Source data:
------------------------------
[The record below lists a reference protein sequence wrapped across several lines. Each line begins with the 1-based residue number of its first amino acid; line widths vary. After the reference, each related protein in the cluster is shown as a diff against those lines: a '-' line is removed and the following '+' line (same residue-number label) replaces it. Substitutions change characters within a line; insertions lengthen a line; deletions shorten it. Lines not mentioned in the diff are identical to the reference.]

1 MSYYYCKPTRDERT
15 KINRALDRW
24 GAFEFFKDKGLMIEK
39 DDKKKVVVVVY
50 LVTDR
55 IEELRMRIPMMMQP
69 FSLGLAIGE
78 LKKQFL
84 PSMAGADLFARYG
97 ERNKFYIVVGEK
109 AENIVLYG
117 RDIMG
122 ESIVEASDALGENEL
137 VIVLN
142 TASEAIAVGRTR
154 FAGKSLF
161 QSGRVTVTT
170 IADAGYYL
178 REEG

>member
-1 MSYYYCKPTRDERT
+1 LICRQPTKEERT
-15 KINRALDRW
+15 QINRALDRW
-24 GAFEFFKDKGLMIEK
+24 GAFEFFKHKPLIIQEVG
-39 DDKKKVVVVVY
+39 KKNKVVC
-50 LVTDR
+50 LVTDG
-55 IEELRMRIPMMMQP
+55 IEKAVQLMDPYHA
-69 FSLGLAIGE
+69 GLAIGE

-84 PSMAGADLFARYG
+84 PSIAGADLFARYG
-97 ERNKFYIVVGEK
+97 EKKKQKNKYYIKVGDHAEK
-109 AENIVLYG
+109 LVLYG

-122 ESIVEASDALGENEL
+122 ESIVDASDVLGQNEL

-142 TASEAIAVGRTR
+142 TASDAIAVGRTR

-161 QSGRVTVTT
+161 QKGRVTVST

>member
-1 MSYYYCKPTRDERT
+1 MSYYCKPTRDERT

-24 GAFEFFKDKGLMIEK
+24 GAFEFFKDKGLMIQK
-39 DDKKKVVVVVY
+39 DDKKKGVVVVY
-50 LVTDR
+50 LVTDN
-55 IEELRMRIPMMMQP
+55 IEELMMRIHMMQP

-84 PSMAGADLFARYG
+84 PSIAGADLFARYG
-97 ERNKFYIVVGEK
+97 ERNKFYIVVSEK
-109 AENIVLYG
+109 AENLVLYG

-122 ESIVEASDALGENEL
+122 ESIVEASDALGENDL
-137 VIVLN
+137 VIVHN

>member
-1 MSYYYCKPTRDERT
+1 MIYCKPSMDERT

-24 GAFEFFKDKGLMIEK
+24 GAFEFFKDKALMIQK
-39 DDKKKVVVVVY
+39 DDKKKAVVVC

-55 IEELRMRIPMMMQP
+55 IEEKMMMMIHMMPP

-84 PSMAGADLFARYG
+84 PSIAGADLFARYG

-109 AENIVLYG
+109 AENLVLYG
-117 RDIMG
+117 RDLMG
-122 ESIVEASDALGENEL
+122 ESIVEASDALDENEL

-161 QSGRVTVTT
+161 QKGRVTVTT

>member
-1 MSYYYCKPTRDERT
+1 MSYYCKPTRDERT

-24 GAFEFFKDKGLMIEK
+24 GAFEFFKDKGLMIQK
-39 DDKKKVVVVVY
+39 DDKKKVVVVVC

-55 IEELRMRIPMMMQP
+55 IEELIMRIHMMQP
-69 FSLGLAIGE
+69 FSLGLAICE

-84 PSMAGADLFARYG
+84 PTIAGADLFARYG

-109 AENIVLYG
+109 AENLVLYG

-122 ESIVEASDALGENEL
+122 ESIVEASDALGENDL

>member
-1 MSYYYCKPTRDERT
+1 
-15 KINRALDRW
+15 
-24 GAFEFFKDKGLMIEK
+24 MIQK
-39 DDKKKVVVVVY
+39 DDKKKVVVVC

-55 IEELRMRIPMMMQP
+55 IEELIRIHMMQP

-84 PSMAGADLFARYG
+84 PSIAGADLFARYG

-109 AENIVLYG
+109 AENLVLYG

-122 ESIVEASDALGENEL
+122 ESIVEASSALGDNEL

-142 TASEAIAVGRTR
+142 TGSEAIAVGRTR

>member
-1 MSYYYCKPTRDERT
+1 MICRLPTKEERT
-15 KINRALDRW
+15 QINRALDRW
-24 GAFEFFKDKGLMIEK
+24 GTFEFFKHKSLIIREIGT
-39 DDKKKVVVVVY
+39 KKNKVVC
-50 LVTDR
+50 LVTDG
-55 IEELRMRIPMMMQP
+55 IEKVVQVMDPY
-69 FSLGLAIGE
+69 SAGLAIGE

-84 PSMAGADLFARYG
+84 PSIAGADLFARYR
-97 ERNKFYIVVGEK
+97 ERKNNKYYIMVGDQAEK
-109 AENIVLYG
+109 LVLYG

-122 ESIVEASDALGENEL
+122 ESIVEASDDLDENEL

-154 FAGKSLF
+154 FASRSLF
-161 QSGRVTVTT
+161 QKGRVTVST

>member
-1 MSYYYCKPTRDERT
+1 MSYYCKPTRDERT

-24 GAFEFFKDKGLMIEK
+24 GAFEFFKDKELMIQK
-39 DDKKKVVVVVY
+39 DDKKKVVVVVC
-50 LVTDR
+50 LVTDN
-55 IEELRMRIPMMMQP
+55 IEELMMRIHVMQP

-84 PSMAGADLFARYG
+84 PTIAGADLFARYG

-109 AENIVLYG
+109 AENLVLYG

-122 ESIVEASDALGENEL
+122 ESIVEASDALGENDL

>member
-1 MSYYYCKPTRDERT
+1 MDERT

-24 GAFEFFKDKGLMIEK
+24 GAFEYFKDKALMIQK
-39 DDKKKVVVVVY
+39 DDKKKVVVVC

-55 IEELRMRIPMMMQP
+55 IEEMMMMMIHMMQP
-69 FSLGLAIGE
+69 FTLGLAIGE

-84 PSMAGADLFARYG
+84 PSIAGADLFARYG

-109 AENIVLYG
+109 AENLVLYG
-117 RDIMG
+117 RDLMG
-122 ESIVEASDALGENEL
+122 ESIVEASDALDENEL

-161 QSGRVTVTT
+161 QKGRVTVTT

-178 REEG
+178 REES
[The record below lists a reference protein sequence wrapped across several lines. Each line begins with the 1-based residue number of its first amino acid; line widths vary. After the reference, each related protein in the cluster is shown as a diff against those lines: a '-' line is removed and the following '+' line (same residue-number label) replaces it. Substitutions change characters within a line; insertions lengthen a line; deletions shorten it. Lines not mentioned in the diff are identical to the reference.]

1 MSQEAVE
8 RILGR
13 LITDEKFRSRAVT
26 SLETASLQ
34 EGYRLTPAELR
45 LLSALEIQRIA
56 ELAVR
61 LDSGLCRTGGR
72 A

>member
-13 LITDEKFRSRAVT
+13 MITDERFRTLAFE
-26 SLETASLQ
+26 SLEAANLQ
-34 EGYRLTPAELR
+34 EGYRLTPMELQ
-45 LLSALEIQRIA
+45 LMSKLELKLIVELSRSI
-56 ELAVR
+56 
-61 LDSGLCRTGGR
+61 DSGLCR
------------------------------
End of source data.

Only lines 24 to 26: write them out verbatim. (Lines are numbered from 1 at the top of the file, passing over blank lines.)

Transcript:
-15 KINRALDRW
+15 QINRALDRW
-24 GAFEFFKDKGLMIEK